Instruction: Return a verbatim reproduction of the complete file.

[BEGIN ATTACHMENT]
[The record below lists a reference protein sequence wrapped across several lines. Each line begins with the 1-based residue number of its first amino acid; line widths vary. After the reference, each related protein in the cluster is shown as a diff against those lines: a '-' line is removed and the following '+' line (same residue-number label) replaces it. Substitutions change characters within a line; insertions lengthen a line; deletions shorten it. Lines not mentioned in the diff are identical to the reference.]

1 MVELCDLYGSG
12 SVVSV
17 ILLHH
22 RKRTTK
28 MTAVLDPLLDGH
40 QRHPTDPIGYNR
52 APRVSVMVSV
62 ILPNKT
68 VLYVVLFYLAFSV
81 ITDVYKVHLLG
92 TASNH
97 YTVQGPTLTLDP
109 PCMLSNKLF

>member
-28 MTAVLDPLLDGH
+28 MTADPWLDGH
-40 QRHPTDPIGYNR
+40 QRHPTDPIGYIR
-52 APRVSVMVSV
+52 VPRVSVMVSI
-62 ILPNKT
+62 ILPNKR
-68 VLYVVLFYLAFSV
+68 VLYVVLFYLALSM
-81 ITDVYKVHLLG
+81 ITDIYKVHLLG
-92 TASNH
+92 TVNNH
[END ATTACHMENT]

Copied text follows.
[The record below lists a reference protein sequence wrapped across several lines. Each line begins with the 1-based residue number of its first amino acid; line widths vary. After the reference, each related protein in the cluster is shown as a diff against those lines: a '-' line is removed and the following '+' line (same residue-number label) replaces it. Substitutions change characters within a line; insertions lengthen a line; deletions shorten it. Lines not mentioned in the diff are identical to the reference.]

1 MVELCDLYGSG
12 SVVSV
17 ILLHH
22 RKRTTK
28 MTAVLDPLLDGH
40 QRHPTDPIGYNR
52 APRVSVMVSV
62 ILPNKT
68 VLYVVLFYLAFSV
81 ITDVYKVHLLG
92 TASNH
97 YTVQGPTLTLDP
109 PCMLSNKLF

>member
-28 MTAVLDPLLDGH
+28 MTADPWLDGH
-40 QRHPTDPIGYNR
+40 QRHPTDPIGYIR
-52 APRVSVMVSV
+52 VPRVSVMVSI
-62 ILPNKT
+62 ILPNKR
-68 VLYVVLFYLAFSV
+68 VLYVVLFYLALSM
-81 ITDVYKVHLLG
+81 ITDIYKVHLLG
-92 TASNH
+92 TVNNH